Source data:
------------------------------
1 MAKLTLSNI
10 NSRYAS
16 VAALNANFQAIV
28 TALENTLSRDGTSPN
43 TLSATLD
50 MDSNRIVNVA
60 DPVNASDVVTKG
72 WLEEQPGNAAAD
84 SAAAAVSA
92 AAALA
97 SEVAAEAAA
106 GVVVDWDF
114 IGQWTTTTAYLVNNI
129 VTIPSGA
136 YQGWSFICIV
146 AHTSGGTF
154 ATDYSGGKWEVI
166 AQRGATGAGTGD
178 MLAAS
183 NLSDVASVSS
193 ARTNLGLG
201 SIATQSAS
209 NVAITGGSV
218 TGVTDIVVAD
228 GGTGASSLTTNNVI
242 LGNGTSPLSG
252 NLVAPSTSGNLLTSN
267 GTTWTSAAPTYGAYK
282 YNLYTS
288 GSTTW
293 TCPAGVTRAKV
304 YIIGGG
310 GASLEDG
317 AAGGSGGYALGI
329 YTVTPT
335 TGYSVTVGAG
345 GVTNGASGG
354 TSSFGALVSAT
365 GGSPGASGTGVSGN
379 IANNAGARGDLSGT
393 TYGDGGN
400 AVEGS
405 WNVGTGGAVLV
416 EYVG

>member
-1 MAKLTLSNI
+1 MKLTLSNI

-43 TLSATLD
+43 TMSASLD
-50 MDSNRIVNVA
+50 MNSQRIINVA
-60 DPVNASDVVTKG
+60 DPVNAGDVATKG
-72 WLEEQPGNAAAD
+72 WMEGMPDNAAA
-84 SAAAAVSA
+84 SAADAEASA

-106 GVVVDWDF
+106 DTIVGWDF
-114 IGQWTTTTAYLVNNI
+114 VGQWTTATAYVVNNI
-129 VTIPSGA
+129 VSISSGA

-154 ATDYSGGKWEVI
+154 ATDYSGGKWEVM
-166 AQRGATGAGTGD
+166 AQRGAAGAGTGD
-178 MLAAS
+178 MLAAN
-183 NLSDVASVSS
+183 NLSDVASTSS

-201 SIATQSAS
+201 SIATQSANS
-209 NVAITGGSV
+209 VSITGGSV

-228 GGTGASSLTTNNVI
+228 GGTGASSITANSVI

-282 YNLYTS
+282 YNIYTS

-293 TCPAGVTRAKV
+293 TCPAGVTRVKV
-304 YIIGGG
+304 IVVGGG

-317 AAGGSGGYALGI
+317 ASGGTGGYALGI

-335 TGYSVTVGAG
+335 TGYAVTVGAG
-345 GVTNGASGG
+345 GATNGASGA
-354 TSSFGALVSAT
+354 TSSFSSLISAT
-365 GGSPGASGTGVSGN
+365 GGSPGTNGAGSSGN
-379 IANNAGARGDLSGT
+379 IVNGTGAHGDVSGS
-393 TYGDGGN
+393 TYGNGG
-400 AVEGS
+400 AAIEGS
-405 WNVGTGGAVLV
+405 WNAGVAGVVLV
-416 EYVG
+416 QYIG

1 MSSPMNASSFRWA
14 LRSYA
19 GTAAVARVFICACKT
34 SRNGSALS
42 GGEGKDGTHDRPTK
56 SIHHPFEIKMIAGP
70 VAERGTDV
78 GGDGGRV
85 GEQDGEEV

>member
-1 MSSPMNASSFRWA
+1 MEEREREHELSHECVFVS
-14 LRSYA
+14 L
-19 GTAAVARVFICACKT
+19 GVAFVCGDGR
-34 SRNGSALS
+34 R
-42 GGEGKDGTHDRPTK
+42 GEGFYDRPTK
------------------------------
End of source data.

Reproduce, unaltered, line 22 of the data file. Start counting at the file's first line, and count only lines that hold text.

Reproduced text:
201 SIATQSAS